What the Government really need to avoid is the temptation to micromanage, to create a "new jobs in the recovery tax credit" or something like that.  The Conservatives made that mistake before the election.  Those sorts of gimmicks normally produce underwhelming results and complicate the tax system.  Instead of creating specific incentives for new employment, they should work to establish the right environment for British firms to prosper and the employment situation will take care of itself when the economy is growing strongly.

morrisonsAt the same time, Cameron could be talking to the wrong people.  There is good evidence, as we set out in the report Tax and entrepreneurship, that small and rapidly growing firms that create most new jobs:
"David Birch demonstrated in the US, and more recently Trends Business Research showed in the UK, how new firms create the vast majority of the new jobs. Indeed, high-growth “gazelles” were found to be responsible for creating the vast majority of new jobs."

While obviously thousands of new jobs at major retailers and other big firms is very welcome news, even the impressive numbers listed in the reports this morning are a small fraction of what is needed.  As well as the big corporates adding to their work forces, we particularly need to see new and energetic small firms doing well in Britain.  They particularly need tax and regulation cut to ensure that there are proper rewards if their risky ventures pay off and, while they are too small to have a compliance department, they can spend their time running their business instead of filling out forms.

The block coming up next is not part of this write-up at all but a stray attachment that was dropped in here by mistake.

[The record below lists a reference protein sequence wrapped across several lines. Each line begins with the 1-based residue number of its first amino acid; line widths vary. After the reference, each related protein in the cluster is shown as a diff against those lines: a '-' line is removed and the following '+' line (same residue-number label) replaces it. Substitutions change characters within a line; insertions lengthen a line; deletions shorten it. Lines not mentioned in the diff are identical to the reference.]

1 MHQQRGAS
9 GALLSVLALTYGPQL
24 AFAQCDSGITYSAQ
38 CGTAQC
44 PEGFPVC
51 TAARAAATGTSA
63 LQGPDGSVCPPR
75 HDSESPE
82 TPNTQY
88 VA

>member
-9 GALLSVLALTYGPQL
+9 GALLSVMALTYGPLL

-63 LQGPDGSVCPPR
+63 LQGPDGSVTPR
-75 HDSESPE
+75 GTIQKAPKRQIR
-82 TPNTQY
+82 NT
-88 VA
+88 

In our report on entrepreneurship we set out how high the combined marginal tax rates on income earned, saved, invested in a company and passed on to children is: as high as 92 per cent with the new 50p top tax rate.  The big rewards that make entrepreneurship, and the associated risks, worthwhile are hit particularly hard by the tax system.

More recently, Dominique Lazanski set out what small businesses in Silicon Roundabout, where lots of exciting new technology businesses are developing, felt they needed to grow more quickly.  They included cuts in corporation and capital gains tax, and lower business rates.

If we want higher employment, trying to rig a specific set of incentives to encourage established businesses to take on more people aren't the way forward.  Lower taxes can help all companies, but particularly the small and rapidly growing firms that tend to be the real source of new jobs over time.

Image Copyright Phil Williams. This work is licensed under the Creative Commons Attribution-Share Alike 2.0 Generic License. To view a copy of this license, visit http://creativecommons.org/licenses/by-sa/2.0/ or send a letter to Creative Commons, 171 Second Street, Suite 300, San Francisco, California, 94105, USA.

Latest Blogs:

TaxPayers' Alliance Icon

The sugar tax and the public finances

6:00 AM 05, Dec 2016 Harry Fairhead

TaxPayers' Alliance Icon

Working for the taxman

6:00 AM 26, Nov 2016 Harry Fairhead

TaxPayers' Alliance Icon

Further thoughts on the Autumn Statement

4:56 PM 24, Nov 2016 James Price

TaxPayers' Alliance Icon

Have we had too much austerity?

10:57 AM 23, Nov 2016 Alex Wild